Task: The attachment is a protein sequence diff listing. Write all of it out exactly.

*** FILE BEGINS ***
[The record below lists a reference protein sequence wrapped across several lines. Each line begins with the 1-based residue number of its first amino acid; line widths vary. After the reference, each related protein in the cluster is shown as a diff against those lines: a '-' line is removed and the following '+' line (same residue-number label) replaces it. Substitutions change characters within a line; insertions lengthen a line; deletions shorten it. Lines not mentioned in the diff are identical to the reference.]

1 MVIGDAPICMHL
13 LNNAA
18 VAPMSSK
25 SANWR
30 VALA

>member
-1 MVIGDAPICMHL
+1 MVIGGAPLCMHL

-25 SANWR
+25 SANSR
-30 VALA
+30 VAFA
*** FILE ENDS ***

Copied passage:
[The record below lists a reference protein sequence wrapped across several lines. Each line begins with the 1-based residue number of its first amino acid; line widths vary. After the reference, each related protein in the cluster is shown as a diff against those lines: a '-' line is removed and the following '+' line (same residue-number label) replaces it. Substitutions change characters within a line; insertions lengthen a line; deletions shorten it. Lines not mentioned in the diff are identical to the reference.]

1 MVIGDAPICMHL
13 LNNAA
18 VAPMSSK
25 SANWR
30 VALA

>member
-1 MVIGDAPICMHL
+1 MVIGGAPLCMHL

-25 SANWR
+25 SANSR
-30 VALA
+30 VAFA